Digital Video Encoder IC's.

   Digital Video Encoders   (aka DVE)

  All digital satellite receivers require an analogue output
  to send to the viewing device (normally a TV or monitor).
  The (digital) satellite receiver's back end,after all
  MPEG demultiplexing & decoding, outputs DIGITAL video &
  audio streams.
  These need converting to standard PAL,NTSC or SECAM analogue
  video signals (or to RGB).This is done in a DVE.
  The audio data is converted using audio Digital to Analogue
  converters similar to those used in CD players.
  The video encoder is more complex due to the many different
  analogue video standards that exist as well as the extra 
  add on features needed like on screen menus & teletext.
  A DVE is basically a number of DAC's (Digital to Analogue
  Converters) along with appropriate digital filters,timing
  generators etc.
  The digital video input is in a format known as CCIR601,
  the commonly accepted standard for broadcasted video. 
  If only composite video was required,just 1 DAC would be 
  needed.However,today's consumer also wants RGB & S-VHS
  outputs & may want some these simultaneously.As a result 
  most DVE's have 3 (& some have more) DAC's on the chip.The DAC's
  have to operate at fairly high speed - typically 140MHz.
  Cheaper DVE's use 8 bit DAC's,better ones use 10 bits -i.e.
  a resolution of 1 part in 1024.
  The output of the encoder has to be able to produce video to
  many variants of standards so that it can be used in as many
  regions or countries as possible.This means that the on-chip
  filters & oscillators have to be very flexible.
  Inputs have to be provided for field & line syncs,blanking &
  clock which are fed to a complex timing generator.
  They also have to be able to support Closed Captioning &
  As an example,here is a table showing simultaneously available
  video output options for the Analog Devices ADV7176 (10 bit) DVE :-

  MATRIX of Simultaneous Video Output options

          Option1    Option2     Option3   Option4  

  DACa    CVBS        Y            CVBS       -     
  DACb    CVBS(rf)    CVBS(rf)     B          U        
  DACc    C           C            R          V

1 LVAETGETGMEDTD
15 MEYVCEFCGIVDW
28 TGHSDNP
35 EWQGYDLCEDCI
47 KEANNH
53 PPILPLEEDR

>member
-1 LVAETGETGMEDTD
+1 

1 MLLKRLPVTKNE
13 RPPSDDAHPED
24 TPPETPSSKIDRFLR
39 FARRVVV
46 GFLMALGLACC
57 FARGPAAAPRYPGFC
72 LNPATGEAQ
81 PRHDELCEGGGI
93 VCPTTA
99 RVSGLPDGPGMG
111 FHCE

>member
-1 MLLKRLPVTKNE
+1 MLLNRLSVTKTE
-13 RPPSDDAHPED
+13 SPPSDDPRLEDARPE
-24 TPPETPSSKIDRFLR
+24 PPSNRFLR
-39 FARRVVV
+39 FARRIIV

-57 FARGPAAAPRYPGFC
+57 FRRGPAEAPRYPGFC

DACd    Y           CVBS(rf)     G          Y	
  CVBS is Composite Video Blanking & Sync.
  CVBS(rf) is the same but intended for feeding to an RF modulator.
  Y/C is separate Y (luminance) & C (Chrominance) as used in S-VHS
  YUV uses colour difference signals + separate luminance -normally 
  used for studio/professional applications ("component video").
  The same IC has to produce PAL video with the 4 different subcarrier
  frequencies (PAL -BDGHIN,PAL-Nc,PAL-M,PAL-M-60Hz are all different;
  it also produces a similar number of NTSC modes.
  The chip uses a serial digital input (I2C) to set up its modes via
  a large number of registers.
  If the incoming signal has teletext information ,this must be passed
  through to the TV (in the vertical blanking interval).
  The DVB/MPEG2 specification also allows for a separate teletext
  stream.If text is transmitted in this way,the encoder must have
  "teletext insertion" capabilities.
  Many DVE's also have a built in colour bar generator (for test

  Some DVE's have built in Macrovision -a form of Pay Per View copy
  Protection (PPV-CP).This system allows viewing on a TV but ruins 
  picture quality if recorded on a VCR.Pulses are sent in/around the VBI
  (the vertical blanking interval - as also used for teletext data).
  This confuses the agc (automatic gain control) in the VCR by turning 
  down its gain ; results vary between VCR's but expect dim pictures
  noise,loss of colour,saturated colour or loss of line/frame lock.
  A second Macrovision component modifies the colour signal to cause
  colour striping on replay.
  There is a similar "anticopy" system for DVD players.The manufacturers
  of the receivers have to get a licence from Macrovision Corporation
  to incorporate these features;they then use the "Macrovision-enabled"
  version of the DVE chip in receivers where this is required.Most
  current European digital boxes do NOT incorporate this -but some
  future ones will certainly do so. If the Operator/provider wants
  to be able to screen films over digital satellite before they're
  released in the video shops,the film rights-owners would insist
  that the Operator's subscribers have Macrovision!!
  This already happens on some cable boxes in the USA.

  If you want to get a full datasheet for a DVE,try the Websites
  (or databooks) of Philips,Analog Devices,SGS-Thomson or Brooktree.
  Some part numbers are as follows :
  Brooktree : BT851,BT852. BT856,BT857
  Philips   : SAA7182,SAA7183
  Analog Devices : ADV7175,ADV7176.
  SGS-Thomson STV0117,STV0118,STV0119.
  If you look at any of these datasheets,you'll be amazed how complex
  these chips are -yet their price in volume to the Receiver
  manufacturers is only around 4 to 5 US dollars.
  Future DVE's may also contain the audio DAC's or,alternatively,the
  function may be integrated into the (already complex) MPEG2 decoder

 Chris Muriel, July 3rd,1997.

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